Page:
Rhode Island. It is provided that a child's employment certificate shall be kept on file at the issuing office until that office receives a written statement from the employer agreeing to employ the child lawfully and to return the certificate to the issuing office within five days after termination of employment. The certificate shall be then delivered to the employer and in no case to the child. Formerly the certificate was delivered to the child upon issuance, and, if he so demanded, given back to him by the employer upon termination of employment. The compensation for each of the two physicians appointed to examine applicants for certificates in Providence is increased from $750 to $1,200 per annum.
1916 ( 1358 and 1378 both amending G L 1909 C 78 s 1 as amended by 1915 C 1253.
South Carolina.—The minimum age for employment in a factory, mine, or textile establishment is raised from 12 to 14 years. [The section of the former act which required work permits for children under 14 is not changed, and the amended act includes no provision for work permits for children 14 and over.]
1916 No 361 amending 1912 Criminal Code C 16 s 422. See also 1912 Criminal Code C 16 S 426.
The law fixing maximum hours of not more than 11 per day and 60 per week for work in cotton and woolen manufacturing establishments, except for certain employees [mechanics, engineers, firemen, watchmen, teamsters, yard employees, or members of clerical force], is amended by placing restrictions upon the making up of lost time and by adding a new provision for posting regular hours and special hours to be worked under exemption clauses. 1916 No 547 amending Criminal Code 1912 C 16 S 421.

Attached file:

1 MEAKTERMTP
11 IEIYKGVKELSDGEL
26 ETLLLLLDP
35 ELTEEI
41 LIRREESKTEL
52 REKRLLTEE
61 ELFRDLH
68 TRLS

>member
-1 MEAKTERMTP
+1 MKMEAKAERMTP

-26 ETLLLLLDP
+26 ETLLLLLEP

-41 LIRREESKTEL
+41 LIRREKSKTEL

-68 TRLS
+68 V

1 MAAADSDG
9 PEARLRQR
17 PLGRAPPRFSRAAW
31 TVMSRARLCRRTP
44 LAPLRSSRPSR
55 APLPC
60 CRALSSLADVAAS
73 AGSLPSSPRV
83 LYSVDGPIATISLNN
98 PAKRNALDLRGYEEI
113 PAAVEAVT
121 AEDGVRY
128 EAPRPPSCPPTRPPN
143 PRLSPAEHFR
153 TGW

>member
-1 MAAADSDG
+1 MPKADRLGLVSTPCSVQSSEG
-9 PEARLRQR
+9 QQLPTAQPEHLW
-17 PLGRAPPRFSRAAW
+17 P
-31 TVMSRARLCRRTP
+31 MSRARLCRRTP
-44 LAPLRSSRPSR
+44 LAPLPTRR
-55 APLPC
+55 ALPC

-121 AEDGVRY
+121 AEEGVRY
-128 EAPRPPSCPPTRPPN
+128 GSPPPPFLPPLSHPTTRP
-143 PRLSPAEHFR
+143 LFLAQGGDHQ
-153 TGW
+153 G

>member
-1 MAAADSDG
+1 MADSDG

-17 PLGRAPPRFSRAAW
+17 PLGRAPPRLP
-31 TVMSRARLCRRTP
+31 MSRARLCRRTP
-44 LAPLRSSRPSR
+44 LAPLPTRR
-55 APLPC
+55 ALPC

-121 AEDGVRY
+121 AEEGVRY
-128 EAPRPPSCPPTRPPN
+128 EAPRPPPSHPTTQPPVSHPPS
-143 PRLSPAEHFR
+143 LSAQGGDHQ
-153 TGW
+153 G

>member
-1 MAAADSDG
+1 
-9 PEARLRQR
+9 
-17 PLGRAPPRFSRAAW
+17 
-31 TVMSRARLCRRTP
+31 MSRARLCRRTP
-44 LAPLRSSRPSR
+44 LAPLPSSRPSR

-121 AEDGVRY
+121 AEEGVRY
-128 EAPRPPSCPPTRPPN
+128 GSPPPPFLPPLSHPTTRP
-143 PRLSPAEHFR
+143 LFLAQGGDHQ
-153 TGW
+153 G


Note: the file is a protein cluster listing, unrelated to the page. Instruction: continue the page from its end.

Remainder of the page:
South Carolina limits to 10 hours per day the work of any employee [whether minor or adult] of an interurban railway operating 40 miles or less, and permits exemption in case of accident or unavoidable delay.
1916 No 544.
Virginia.-Among the amendments to the law regulating employment agencies is the provision that any bureau or agency which knowingly sends any female to any place of bad repute shall be deemed guilty of a felony, punishable by fine of from $100 to $1,000, or imprisonment of from 1 to 10 years, or both fine and imprisonment. [Compare with other provisions according to which any person over 18
who sends or causes to be sent any child under 18 to any house of prostitution is guilty of a misdemeanor and subject to fine of not more than $500, or imprisonment not exceeding one year, or both.]
1916 C 168 amending 1910 C 155. Compare 1914 C 350.
For provisions making unnecessary the law prohibiting employment of a minor in a saloon [1910 C 190], see new law prohibiting sale of liquor [1916 C 146, summarized on page 14).
COMPENSATION FOR INJURED MINOR.
United States.-Congress, in the workmen's compensation act applying to Federal employees, enacted in 1916, provides [s 6] that “in the case of persons who at the time of the injury were minors
and who were not physically or mentally defective, the commission shall, on any review after the time when the monthly wage-earning capacity of such persons would probably, but for the injury, have increased, award compensation based on such probable monthly wage-earning capacity.” 39 Stat L C 458 p 742 (Act of Sept 7, 1916).